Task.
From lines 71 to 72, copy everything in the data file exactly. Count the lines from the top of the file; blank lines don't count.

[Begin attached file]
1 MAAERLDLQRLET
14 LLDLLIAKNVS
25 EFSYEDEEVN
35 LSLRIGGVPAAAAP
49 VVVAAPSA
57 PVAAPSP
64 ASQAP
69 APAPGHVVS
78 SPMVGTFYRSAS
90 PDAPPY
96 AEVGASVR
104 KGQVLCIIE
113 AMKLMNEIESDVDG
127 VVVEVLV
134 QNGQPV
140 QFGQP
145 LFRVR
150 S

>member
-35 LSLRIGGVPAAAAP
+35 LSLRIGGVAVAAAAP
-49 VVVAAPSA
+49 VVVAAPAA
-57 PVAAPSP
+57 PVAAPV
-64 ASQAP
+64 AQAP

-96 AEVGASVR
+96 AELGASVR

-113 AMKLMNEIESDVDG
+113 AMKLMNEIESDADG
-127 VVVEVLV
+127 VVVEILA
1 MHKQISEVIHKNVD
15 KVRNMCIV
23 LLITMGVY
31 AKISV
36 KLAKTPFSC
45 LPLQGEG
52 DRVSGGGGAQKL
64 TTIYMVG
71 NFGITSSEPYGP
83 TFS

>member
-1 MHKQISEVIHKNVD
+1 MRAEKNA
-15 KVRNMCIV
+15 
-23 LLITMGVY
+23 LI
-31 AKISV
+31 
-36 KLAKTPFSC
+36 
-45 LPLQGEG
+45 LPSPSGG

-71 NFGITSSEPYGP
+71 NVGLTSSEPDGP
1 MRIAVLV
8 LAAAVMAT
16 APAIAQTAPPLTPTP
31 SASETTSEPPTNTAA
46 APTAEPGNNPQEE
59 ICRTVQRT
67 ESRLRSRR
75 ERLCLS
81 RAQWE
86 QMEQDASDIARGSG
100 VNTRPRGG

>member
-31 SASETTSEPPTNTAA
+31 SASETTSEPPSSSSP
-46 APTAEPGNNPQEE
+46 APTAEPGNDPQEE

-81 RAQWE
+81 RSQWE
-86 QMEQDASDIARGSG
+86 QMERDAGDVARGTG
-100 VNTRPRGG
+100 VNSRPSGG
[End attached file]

-31 SASETTSEPPTNTAA
+31 SASETTSEPPSSSSP